Safe, legal and not so rare

Bill Clinton famously said he didn't like abortion, and only wanted to make it "safe, legal and rare." The abortion lobby picked it up as a nice slogan, and used it often. But that was then and this is now. The abortion lobby is proposing now in Hawaii that "pro-life counselors" be required to recruit young women for abortions.

Looking down from the top of a crime family

Ralph Natale, the boss of the Philadelphia-South Jersey Cosa Nostra organized crime family in the 1990s, was the first mob boss to become a government witness.

In this Sept. 8, 2015, file photo, a United Airlines passenger plane lands at Newark Liberty International Airport in Newark, N.J. United said on Monday, March 27, 2017, that regular-paying fliers are welcome to wear leggings aboard its flights, even though two teenage girls were barred by a gate agent from boarding a flight from Denver to Minneapolis Sunday because of their attire. (AP Photo/Mel Evans, File)

Let the leggings be banned! (Burqas, too)

- The Washington Times

United Airlines, in case you missed the news cycle the last 24 hours, has stirred a major social media controversy with its demand that two little girls cover up their leggings or fly some other plane.

In this Monday, Jan. 23, 2017, file photo, White House Senior Adviser Jared Kushner, right, listens to President Donald Trump speak during a breakfast with business leaders in the Roosevelt Room of the White House in Washington. Trump is set to announce a new White House office run by his son-in-law, Kushner, that will seek to overhaul government functions using ideas from the business sector. (AP Photo/Pablo Martinez Monsivais, File)

Trump: Beating back bureaucracy with business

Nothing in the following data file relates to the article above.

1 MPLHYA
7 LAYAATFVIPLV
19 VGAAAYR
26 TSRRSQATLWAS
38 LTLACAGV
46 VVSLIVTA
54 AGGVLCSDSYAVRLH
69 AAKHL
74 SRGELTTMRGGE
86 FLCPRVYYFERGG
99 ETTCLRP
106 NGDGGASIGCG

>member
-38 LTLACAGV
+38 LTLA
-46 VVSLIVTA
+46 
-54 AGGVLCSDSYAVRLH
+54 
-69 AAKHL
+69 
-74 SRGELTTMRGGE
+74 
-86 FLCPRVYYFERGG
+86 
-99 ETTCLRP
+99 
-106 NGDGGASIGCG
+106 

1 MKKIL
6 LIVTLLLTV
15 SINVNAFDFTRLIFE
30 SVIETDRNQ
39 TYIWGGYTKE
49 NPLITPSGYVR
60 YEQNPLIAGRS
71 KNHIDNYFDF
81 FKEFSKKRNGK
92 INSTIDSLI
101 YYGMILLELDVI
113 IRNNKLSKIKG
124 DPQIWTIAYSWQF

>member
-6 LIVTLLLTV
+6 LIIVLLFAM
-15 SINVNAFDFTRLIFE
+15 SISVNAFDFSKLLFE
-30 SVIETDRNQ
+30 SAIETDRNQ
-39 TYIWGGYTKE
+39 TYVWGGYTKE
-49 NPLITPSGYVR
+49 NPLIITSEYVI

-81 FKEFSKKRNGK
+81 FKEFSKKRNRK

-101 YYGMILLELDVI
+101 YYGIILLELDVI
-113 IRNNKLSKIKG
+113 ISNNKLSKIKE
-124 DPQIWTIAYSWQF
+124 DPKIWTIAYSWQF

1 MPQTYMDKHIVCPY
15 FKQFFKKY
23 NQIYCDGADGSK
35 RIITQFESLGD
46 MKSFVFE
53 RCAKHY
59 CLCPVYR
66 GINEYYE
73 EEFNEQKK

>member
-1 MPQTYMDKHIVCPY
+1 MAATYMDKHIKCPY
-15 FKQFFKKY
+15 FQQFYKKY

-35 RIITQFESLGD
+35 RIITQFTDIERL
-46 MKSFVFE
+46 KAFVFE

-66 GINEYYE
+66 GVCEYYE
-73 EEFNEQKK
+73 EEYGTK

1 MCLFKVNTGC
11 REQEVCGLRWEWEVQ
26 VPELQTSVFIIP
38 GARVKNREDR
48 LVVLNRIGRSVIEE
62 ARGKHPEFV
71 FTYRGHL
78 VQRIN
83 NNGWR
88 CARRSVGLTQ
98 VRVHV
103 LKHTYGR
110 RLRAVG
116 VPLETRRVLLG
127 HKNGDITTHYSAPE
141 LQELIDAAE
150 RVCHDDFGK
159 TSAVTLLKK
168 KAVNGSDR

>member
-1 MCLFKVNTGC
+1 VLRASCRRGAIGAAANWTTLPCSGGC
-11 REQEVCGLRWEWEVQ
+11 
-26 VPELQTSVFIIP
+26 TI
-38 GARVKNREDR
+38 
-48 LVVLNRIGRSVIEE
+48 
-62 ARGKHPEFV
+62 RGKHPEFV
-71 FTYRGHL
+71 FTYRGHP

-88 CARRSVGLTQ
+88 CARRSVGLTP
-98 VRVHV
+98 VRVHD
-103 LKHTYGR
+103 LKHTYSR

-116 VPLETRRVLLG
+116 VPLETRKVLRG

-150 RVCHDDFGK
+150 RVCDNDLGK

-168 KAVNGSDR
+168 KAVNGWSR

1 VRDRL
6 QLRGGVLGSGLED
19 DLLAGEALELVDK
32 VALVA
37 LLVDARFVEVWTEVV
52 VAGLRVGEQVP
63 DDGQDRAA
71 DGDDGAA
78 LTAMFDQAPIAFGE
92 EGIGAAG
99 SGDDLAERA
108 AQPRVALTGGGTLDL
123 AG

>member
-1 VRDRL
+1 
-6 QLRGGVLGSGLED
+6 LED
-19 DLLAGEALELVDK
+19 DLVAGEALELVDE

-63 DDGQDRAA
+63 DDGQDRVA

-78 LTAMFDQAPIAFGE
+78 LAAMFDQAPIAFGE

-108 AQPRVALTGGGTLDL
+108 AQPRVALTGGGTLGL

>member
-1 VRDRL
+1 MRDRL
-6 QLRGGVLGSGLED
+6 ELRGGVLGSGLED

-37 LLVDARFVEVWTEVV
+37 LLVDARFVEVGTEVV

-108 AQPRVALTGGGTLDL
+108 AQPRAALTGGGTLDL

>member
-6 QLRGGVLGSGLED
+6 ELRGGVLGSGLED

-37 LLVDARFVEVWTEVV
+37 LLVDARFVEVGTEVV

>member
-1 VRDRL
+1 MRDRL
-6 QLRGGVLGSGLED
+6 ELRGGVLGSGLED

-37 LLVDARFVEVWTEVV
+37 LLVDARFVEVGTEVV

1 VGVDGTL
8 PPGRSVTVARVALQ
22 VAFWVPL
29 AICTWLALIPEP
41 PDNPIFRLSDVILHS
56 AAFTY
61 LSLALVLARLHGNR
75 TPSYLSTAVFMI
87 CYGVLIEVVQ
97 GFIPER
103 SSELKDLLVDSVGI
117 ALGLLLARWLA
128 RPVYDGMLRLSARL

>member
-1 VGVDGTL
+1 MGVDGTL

- The Washington Times

President Donald Trump will announce Monday the formation of a new Office of American Innovation, to be headed by his son-in-law and senior adviser, Jared Kushner. And aside from the George Orwellian-sounding bent -- the ministries of Love, Peace, Truth and Plenty in "1984" that weren't -- it's a fine idea.

True believers never satisfied

The ongoing brouhaha about whether President Trump or his associates have been in cahoots with Vladimir Putin or Mr. Putin's thugs will never be settled to the satisfaction of some Democrats.

The first Brexit

For more than 50 years British historian John Julius Norwich has been generating scores of thoroughly researched, engagingly written books that are damned with the faint praise of being "popular" histories. This is unjust as it is wrong.

In this Feb. 1, 2012, file photo, miles of pipe ready to become part of the Keystone Pipeline are stacked in a field near Ripley, Okla. (AP Photo/Sue Ogrocki, File)

Keystone moves on, slowly

The Keystone pipeline is inching slowly forward. After more than a decade of back-and-forth bickering between Republicans and Democrats, between business interests and radical environmentalists, the State Department of the Trump administration has finally given its permission, as required by law, to let the oil flow. TransCanada, the company that is building Keystone, praises the new president for clearing the stones, stumps and twigs remaining in the way.

The Republicans couldn't even fire a blank

Marching the regiment up the hill, with every musket fully loaded, and then down again without firing a shot is no way to inspire an army. Paul Ryan's Republicans, who boasted for seven years that they couldn't wait to get their hands on the Democrats and Obamacare, promising to make quick work of repeal and replace, couldn't even get close enough to fire blanks.